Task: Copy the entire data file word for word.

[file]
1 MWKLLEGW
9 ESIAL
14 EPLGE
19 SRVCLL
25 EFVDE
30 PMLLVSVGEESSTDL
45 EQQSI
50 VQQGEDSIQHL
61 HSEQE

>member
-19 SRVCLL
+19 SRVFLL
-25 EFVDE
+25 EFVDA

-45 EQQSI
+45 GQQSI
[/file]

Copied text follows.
1 MWKLLEGW
9 ESIAL
14 EPLGE
19 SRVCLL
25 EFVDE
30 PMLLVSVGEESSTDL
45 EQQSI
50 VQQGEDSIQHL
61 HSEQE

>member
-19 SRVCLL
+19 SRVFLL
-25 EFVDE
+25 EFVDA

-45 EQQSI
+45 GQQSI